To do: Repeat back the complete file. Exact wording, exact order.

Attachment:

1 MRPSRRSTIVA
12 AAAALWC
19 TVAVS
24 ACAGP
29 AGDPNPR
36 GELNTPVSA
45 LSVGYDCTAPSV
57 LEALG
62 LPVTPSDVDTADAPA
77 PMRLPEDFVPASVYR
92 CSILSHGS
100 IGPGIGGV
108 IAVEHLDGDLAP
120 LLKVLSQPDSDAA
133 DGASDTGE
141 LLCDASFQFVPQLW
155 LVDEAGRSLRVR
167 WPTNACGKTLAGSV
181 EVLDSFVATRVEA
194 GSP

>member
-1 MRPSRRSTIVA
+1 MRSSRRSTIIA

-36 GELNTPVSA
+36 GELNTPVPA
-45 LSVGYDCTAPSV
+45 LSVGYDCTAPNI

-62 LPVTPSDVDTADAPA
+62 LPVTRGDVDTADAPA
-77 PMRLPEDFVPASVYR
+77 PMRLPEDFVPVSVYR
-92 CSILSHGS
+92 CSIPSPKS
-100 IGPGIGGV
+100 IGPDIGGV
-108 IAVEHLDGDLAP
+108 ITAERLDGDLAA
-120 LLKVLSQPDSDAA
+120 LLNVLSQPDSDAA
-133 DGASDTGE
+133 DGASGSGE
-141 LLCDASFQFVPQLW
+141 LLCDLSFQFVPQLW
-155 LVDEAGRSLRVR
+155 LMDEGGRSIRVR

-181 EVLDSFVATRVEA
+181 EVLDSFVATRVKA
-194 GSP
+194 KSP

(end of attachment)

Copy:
1 MRPSRRSTIVA
12 AAAALWC
19 TVAVS
24 ACAGP
29 AGDPNPR
36 GELNTPVSA
45 LSVGYDCTAPSV
57 LEALG
62 LPVTPSDVDTADAPA
77 PMRLPEDFVPASVYR
92 CSILSHGS
100 IGPGIGGV
108 IAVEHLDGDLAP
120 LLKVLSQPDSDAA
133 DGASDTGE
141 LLCDASFQFVPQLW
155 LVDEAGRSLRVR
167 WPTNACGKTLAGSV
181 EVLDSFVATRVEA
194 GSP

>member
-1 MRPSRRSTIVA
+1 MRSSRRSTIIA

-36 GELNTPVSA
+36 GELNTPVPA
-45 LSVGYDCTAPSV
+45 LSVGYDCTAPNI

-62 LPVTPSDVDTADAPA
+62 LPVTRGDVDTADAPA
-77 PMRLPEDFVPASVYR
+77 PMRLPEDFVPVSVYR
-92 CSILSHGS
+92 CSIPSPKS
-100 IGPGIGGV
+100 IGPDIGGV
-108 IAVEHLDGDLAP
+108 ITAERLDGDLAA
-120 LLKVLSQPDSDAA
+120 LLNVLSQPDSDAA
-133 DGASDTGE
+133 DGASGSGE
-141 LLCDASFQFVPQLW
+141 LLCDLSFQFVPQLW
-155 LVDEAGRSLRVR
+155 LMDEGGRSIRVR

-181 EVLDSFVATRVEA
+181 EVLDSFVATRVKA
-194 GSP
+194 KSP